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World J Gastroenterol. 2013 Nov 21;19(43):7494-9. doi: 10.3748/wjg.v19.i43.7494.

High intensity focused ultrasound, liver disease and bridging therapy.

Author information

1
Luigi Mearini, Deparment of Urology, University of Perugia, Azienda Ospedaliera di Perugia, 06100 Perugia, Italy.

Abstract

High-intensity focused ultrasound (HIFU) is a non-invasive modality that uses an extracorporeal source of focused ultrasound energy. This technique was introduced by Lynn et al and is able to induce coagulative necrosis in selected tissues without damaging adjacent structures. Although HIFU has been studied for 50 years, recent technological developments now allow its use for tumours of the liver, prostate and other sites. In liver disease, HIFU has been used to treat unresectable, advanced stages of hepatocellular carcinoma (HCC) and liver metastases. Hepatocellular carcinoma is a serious health problem worldwide and is endemic in some areas because of its association with hepatitis B and C viruses (in 20% of cases). Liver transplantation (LT) has become one of the best treatments available because it removes both the tumour and the underlying liver disease such as cirrhosis (which is present in approximately 80% of cases). The prerequisite for long-term transplant success depends on tumour load and strict selection criteria regarding the size and number of tumour nodules. The need to obtain the optimal benefit from the limited number of organs available has prompted strict selection criteria limited to only those patients with early HCC who have a better long-term outcome after LT. The so-called "bridging therapy" has the aim of controlling disease burden for patients who are on the organ transplant waiting list. Amongst various treatment options, transarterial chemoembolisation and radiofrequency ablation are the most popular treatment choices. Recently, Cheung et al demonstrated that HIFU ablation is a safe and effective method for the treatment of HCC patients with advanced cirrhosis as a bridging therapy and that it reduced the dropout rate from the liver transplant waiting list. In this commentary, we discuss the current value of HIFU in the treatment of liver disease, including its value as a bridging therapy, and examine the potential advantages of other therapeutic strategies.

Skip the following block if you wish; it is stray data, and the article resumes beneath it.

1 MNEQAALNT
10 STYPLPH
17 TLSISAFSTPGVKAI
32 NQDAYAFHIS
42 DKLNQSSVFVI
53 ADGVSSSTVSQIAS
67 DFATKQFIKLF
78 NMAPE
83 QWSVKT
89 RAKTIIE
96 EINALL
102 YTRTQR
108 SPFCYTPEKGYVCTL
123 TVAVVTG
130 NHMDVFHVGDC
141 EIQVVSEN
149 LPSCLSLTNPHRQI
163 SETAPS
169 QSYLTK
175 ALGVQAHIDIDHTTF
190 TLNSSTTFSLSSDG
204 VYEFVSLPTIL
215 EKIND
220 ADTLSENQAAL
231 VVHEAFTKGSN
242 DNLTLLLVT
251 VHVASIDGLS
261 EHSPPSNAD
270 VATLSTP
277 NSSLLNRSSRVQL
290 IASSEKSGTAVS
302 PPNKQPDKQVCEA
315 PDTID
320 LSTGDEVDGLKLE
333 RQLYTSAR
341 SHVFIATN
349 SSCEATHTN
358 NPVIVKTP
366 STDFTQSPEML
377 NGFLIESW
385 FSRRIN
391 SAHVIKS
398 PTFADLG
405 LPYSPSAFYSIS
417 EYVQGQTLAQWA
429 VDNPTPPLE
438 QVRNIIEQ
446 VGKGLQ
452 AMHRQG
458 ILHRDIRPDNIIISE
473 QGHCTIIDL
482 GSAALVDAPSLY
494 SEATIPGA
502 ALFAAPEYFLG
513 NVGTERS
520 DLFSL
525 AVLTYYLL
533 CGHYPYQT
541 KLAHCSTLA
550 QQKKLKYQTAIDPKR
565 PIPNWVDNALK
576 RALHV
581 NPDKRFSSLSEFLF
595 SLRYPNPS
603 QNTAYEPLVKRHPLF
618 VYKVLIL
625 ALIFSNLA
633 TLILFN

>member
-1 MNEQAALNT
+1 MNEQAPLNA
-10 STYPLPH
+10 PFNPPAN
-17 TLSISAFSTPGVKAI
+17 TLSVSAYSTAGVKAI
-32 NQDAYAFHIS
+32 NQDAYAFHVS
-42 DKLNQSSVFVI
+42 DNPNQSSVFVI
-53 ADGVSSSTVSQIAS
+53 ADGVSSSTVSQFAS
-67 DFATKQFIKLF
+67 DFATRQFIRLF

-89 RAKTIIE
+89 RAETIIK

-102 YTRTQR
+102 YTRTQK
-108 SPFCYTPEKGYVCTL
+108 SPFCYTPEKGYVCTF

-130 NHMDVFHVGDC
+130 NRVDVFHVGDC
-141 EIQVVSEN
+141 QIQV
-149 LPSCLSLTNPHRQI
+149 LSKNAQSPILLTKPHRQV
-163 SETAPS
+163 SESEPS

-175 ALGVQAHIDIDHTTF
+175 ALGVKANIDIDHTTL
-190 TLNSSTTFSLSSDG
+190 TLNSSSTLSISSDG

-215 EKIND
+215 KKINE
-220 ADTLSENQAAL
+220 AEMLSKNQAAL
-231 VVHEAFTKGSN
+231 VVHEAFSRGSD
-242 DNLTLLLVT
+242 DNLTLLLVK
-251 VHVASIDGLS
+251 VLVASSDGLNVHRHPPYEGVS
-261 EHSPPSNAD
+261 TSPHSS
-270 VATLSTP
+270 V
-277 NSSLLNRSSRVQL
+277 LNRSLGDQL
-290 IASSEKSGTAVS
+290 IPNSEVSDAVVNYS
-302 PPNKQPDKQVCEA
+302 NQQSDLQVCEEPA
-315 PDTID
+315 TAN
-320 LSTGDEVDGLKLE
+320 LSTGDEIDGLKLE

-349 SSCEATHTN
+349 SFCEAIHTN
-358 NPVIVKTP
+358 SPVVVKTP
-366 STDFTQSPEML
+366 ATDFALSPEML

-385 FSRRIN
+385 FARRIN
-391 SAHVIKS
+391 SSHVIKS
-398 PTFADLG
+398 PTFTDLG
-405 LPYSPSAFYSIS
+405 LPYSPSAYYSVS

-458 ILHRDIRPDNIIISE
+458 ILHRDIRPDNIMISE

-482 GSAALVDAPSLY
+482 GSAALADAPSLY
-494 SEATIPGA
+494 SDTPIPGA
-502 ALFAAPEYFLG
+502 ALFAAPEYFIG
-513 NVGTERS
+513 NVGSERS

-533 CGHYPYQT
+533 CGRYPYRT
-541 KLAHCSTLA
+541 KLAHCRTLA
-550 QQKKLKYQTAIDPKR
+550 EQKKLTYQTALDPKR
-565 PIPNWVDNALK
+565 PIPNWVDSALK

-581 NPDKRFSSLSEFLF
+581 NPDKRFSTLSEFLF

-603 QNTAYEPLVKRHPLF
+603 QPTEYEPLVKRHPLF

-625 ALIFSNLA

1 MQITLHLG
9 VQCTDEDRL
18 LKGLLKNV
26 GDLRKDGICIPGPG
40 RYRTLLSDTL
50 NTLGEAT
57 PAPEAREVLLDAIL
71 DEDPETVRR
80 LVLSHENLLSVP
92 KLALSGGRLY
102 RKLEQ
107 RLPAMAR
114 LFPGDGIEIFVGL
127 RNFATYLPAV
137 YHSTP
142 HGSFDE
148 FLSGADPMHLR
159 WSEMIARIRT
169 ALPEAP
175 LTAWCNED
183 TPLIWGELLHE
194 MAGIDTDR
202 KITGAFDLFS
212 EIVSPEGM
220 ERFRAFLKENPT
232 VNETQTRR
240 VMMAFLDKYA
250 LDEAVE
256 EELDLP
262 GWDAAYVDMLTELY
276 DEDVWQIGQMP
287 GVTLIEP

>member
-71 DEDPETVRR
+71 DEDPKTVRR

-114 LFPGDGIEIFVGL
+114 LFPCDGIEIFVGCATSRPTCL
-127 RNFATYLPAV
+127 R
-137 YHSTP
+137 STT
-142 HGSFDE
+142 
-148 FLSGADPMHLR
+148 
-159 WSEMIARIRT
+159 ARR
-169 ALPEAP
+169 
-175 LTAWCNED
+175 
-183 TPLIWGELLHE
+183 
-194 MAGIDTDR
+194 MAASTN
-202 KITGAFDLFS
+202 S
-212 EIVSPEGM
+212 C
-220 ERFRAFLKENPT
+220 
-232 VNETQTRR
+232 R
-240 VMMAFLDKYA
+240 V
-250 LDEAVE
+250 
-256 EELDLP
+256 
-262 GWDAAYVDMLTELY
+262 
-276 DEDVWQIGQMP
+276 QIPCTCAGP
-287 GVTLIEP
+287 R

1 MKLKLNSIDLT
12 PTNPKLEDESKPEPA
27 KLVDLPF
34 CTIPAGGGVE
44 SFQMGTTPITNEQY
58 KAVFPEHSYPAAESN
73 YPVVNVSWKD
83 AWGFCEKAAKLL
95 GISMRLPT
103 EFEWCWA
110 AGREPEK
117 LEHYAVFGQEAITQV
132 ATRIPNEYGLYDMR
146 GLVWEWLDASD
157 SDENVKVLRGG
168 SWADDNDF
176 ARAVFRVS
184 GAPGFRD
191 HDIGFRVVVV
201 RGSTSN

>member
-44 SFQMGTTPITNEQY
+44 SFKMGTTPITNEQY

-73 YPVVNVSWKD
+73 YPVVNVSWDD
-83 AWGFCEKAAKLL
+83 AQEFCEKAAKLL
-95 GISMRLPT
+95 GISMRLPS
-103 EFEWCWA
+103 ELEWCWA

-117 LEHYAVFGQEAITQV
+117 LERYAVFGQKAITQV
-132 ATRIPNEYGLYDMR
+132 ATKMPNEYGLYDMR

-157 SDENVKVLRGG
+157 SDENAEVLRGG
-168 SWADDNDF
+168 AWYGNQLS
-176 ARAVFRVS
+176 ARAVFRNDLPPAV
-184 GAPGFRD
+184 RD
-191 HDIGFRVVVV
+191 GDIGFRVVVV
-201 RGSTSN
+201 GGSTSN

KEYWORDS:

Bridging therapy; Hepatocellular carcinoma; High-intensity focused ultrasound; Liver transplantation; Waiting list

PMID:
24282341
PMCID:
PMC3837248
DOI:
10.3748/wjg.v19.i43.7494
[Indexed for MEDLINE]
Free PMC Article

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